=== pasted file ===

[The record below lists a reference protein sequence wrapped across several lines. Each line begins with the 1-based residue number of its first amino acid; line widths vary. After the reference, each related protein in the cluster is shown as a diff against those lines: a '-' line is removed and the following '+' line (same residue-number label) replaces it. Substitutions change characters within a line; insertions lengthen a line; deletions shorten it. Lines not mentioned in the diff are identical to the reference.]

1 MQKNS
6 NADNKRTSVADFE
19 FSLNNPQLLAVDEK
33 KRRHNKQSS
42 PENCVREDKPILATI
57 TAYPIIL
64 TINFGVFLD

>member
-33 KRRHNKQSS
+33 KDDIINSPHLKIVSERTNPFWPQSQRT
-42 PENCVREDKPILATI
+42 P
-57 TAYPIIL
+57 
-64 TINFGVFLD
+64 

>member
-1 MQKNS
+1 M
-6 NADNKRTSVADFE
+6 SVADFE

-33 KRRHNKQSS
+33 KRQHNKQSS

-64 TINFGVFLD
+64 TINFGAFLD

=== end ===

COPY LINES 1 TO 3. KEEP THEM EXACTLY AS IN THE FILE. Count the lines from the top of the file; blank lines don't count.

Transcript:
[The record below lists a reference protein sequence wrapped across several lines. Each line begins with the 1-based residue number of its first amino acid; line widths vary. After the reference, each related protein in the cluster is shown as a diff against those lines: a '-' line is removed and the following '+' line (same residue-number label) replaces it. Substitutions change characters within a line; insertions lengthen a line; deletions shorten it. Lines not mentioned in the diff are identical to the reference.]

1 MQKNS
6 NADNKRTSVADFE